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In a small English village rebuilding has begun on a world war 2 bomb site. The skeleton of a young pregnant woman is discovered buried next to the house that survived the bombing. DNA has not yet been discovered so identifying her is done by questioning the villagers, checking records, and through acts of additional violence which reveal the culprit. This mystery written fifty years ago is easily readable and understandable if one accepts the lack of scientific and surveillance technology.
Probably a four and a half. Different tone and ambiance but reminiscent of Agatha Christy or even more like E R Punshon and his Bobby Owen. Well-crafted and tightly woven without gaps or loose ends. Also has a deft touch of authentic detail, having been written by someone who lived in the subject time period. I didn't figure it out, right up to the very end.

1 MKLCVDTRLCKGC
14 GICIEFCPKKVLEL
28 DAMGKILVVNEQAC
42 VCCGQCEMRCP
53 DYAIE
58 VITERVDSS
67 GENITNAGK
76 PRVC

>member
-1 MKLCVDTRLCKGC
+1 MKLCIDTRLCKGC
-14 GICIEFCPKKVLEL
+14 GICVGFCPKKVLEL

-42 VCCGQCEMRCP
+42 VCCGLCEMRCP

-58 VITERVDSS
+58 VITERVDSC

I didn't enjoy my first Aird, but decided to try another based on the quality and sources of good reviews I kept coming across. I'm glad I did. This is a satisfying police procedural, with credible, engaging characters and good wartime and postwar background.
The Sloan-Crosby team is fun to watch in action, and the plot is enjoyably complicated.
The style is engaging--I especially like the gentle humor. The main inspector is perceptive and figures out the mystery without the arrogance or showiness of Sherlock Holmes. I have liked all the mysteries I've read in this series, and look forward to reading through the whole list.
C.D. Sloan has to figure out who a victim is at a construction site when bones are dug up. The construction is stopped and the bones are identified as a pregnant woman killed 30 years prior. It is also connected with the death of a doctor a few years later. The characters are well written and plot is compelling.
Didn't particularly switch on to the main characters which was a pity because I enjoyed the repartee between them. Although perhaps the many quotations and 'clever' sayings tended to slow the discussions down and dilute the developing plot. The storyline was relatively straight forward.